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Olympics: Qatar Games bid “inevitable” – official

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Sheikh Saoud bin Abdulrahman Al-Thani, Secretary General and CEO of the Qatar Olympic Committee, told AFP that no final decision had been made on bidding for the 2024 games. However, he added that even if Qatar chose not to try to host the Olympics in nine years' time, that would not end the energy-rich state's ambitions of hosting one of the world's two biggest sporting events.
Sheikh Saoud bin Abdulrahman Al-Thani, Secretary General and CEO of the Qatar Olympic Committee, told AFP that no final decision had been made on bidding for the 2024 games. However, he added that even if Qatar chose not to try to host the Olympics in nine years’ time, that would not end the energy-rich state’s ambitions of hosting one of the world’s two biggest sporting events.

A bid by Qatar to host the Olympics was inevitable but the tiny Gulf state has not yet decided which summer Games it will bid for, the head of the country’s most powerful sports organisation said on Monday.

Sheikh Saoud bin Abdulrahman Al-Thani, Secretary General and CEO of the Qatar Olympic Committee, told AFP that no final decision had been made on bidding for the 2024 games.

However, he added that even if Qatar chose not to try to host the Olympics in nine years’ time, that would not end the energy-rich state’s ambitions of hosting one of the world’s two biggest sporting events.

“We don’t know if we are going to bid for ’24 (2024), but bidding for the Olympics it will be, I mean, either ’24, ’28 or ’32,” he said.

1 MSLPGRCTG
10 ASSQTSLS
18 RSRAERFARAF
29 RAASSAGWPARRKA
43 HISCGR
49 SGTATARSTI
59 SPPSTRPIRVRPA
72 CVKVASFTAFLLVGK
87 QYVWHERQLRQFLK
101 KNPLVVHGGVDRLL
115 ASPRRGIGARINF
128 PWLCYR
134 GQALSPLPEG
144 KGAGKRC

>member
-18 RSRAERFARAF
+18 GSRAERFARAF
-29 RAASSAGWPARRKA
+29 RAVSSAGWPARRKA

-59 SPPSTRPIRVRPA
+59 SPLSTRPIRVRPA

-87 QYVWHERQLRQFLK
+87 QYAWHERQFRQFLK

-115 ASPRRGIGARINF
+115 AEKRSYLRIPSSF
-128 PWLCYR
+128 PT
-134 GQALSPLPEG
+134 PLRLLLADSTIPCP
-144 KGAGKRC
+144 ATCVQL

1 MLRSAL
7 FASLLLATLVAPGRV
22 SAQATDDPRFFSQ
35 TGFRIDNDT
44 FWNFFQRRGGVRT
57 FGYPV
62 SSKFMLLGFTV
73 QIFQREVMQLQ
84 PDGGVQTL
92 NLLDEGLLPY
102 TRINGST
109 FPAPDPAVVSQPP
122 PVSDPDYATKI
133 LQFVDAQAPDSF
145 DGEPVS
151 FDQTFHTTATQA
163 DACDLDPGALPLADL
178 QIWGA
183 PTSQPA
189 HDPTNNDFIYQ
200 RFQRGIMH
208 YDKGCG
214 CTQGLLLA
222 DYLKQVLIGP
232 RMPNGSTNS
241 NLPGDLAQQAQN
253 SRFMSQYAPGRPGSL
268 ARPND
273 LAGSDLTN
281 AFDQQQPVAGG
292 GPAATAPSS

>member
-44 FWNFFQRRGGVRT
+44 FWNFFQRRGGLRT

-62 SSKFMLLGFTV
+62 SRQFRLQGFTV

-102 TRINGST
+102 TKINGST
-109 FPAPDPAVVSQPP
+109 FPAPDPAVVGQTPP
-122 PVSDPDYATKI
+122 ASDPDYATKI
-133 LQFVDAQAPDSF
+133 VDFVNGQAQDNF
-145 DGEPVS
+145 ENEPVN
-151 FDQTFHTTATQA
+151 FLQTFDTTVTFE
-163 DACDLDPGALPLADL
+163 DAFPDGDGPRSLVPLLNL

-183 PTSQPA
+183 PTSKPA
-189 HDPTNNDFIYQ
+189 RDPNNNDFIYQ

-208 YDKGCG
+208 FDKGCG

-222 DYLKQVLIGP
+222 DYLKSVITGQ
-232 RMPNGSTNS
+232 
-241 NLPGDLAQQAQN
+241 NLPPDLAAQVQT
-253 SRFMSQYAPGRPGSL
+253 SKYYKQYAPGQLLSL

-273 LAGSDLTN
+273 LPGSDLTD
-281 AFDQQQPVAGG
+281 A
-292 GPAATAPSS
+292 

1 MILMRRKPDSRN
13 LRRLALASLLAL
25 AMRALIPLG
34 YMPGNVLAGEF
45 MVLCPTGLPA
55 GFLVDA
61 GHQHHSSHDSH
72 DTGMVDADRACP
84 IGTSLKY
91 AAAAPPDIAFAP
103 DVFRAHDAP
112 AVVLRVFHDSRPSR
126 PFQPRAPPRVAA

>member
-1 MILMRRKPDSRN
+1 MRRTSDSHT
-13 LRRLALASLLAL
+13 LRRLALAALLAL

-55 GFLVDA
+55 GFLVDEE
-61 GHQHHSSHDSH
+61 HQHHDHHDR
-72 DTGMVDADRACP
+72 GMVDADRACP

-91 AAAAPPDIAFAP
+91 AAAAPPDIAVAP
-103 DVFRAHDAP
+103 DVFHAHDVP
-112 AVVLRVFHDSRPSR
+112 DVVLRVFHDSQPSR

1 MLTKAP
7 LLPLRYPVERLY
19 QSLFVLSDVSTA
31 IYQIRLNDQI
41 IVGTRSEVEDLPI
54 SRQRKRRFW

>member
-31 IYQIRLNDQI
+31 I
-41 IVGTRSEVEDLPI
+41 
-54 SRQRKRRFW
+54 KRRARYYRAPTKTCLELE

“But for the ’24 we have not made the decision yet. The decision will hopefully be before September.”

He added that it was “not a matter of Qatar wanting to bid, it’s a time when Qatar wants to choose to bid.”

Asked if a bid was “inevitable” and just a matter of timing, he responded: “Exactly.”

The bidding process for the 2024 games has already begun, with Rome and Boston already declaring their interest in hosting the Games.

Qatar, which was controversially awarded the 2022 World Cup, has long been predicted to join the list of bidders and there has even been speculation that it would co-host the event with another Gulf country.

The International Olympic Committee made a public call for bids on January 15 this year and IOC president Thomas Bach visited Qatar earlier this month.

Hosting such an event is prohibitively expensive for many countries but this would not be a problem for Qatar, one of the richest countries in the world.

However, if Qatar did win the right to host the Olympics it would no doubt also prove controversial because of the country’s record on labour and human rights.

Countries have until September 15 to make a first official application but heavyweight campaigns are already being built up.

Germany is also expected to enter the race, through Berlin or Hamburg. Other cities which could bid include Durban in South Africa, Istanbul and possibly Paris, although the French capital may be hampered by financial constraints.

Qatar has already unsuccessfully bid for the 2016 and 2020 Games.

Speaking at a press conference in Lusail, north of the Qatari capital Doha, which is currently playing host to the men’s World Handball Championships, Sheikh Saoud added that even if Qatar were to get the Olympics, it would still continue trying to host other events.

“If we host the Olympics, we will not stop. Qatar will continue. We are not building infrastructure to leave it.”

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